WASHINGTON (FOX 5 DC) - The Catholic Church's sexual abuse scandal will go under the spotlight as Pope Francis gathers more than 100 bishops and abuse victims from around the world at the Vatican for a summit on preventing clergy sexual abuse.
Multiple major scandals have rocked the Archdiocese of Washington, one that saw former Cardinal Theodore McCarrick defrocked for sexual abuse allegations and another that saw Cardinal Donald Wuerl being forced into retirement after being criticized for his response to the crisis.
The summit into the crisis comes after a Pennsylvania grand jury report detailed troubling allegations into sexual abuse of children by clergy members and their alleged covering up.
While Pope Francis has accepted Wuerl's resignation, he has remained in charge of the Archdiocese of Washington as an "administrator" until a replacement is named.
"He was allowed to resign and the pope called him noble. And I think for me that was the last straw," priest abuse survivor and SNAP Board Member Becky Ianni said. "How can you call someone who covered up child abuse noble? I wanted him fired."
Ianni and other abuse survivors told FOX 5 that Wuerl's continued role in the Archdiocese of Washington raises questions over whether his "retirement" represented a real change in the church's operations or was simply a change in titles.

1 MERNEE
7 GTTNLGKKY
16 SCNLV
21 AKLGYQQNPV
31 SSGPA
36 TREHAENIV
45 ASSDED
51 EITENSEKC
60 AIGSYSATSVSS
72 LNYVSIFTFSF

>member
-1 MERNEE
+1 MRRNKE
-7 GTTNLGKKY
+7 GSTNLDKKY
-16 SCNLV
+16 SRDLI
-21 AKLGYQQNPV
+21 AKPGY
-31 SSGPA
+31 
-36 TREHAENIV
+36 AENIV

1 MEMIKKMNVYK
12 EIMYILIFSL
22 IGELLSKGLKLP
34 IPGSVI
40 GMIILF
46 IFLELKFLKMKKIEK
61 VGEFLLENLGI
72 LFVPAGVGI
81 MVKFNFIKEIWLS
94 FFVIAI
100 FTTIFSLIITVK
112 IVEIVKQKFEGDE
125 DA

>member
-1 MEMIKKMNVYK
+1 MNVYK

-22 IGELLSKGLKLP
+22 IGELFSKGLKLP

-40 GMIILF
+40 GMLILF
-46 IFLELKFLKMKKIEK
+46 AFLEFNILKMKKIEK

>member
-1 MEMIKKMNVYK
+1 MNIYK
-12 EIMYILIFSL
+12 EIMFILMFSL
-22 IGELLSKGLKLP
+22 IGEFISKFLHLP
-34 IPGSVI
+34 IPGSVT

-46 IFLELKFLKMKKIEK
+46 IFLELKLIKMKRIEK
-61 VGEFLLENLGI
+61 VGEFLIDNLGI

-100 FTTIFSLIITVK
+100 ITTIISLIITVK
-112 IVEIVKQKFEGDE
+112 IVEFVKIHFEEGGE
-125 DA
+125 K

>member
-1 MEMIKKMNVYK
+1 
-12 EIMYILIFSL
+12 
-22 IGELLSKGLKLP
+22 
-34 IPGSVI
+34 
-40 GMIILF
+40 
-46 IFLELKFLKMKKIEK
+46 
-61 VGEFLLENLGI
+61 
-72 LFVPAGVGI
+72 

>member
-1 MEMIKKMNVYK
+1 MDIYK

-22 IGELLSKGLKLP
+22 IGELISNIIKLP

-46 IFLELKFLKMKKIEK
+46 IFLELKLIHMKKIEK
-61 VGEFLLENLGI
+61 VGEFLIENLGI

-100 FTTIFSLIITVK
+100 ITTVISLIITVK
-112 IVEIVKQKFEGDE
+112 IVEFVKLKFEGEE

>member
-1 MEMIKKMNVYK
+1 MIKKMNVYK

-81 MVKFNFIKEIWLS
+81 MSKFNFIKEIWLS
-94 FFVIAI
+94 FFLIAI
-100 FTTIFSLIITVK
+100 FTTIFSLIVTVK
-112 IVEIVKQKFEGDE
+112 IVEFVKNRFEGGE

Just days ago, the pope kicked McCarrick out of the priesthood after the church found he committed sexual abuse. McCarrick is the highest ranking clergy to ever be defrocked.
Pope Francis and the Vatican are touting the summit as a turning point in the effort to protect children. But even analysts from inside the church, such as Father Thomas Reese, a columnist for the Catholic News Service, say they're not expecting major advances from the summit.
"I think that a lot of the issues that they are going to be talking about are issues that we in the United States have been talking about for 20, 30 years, so I don't think that there are going to be any surprises or much progress in terms of issues that Americans are concerned about," Father Reese explained.
The Archdiocese of Washington told FOX 5 that Wuerl is not attending the abuse summit in Rome. As for a timeline on when a new archbishop of Washington would be named, bringing Wuerl's "administrator" role to an end, a spokesperson responded, "this is all dependent on the Holy Father."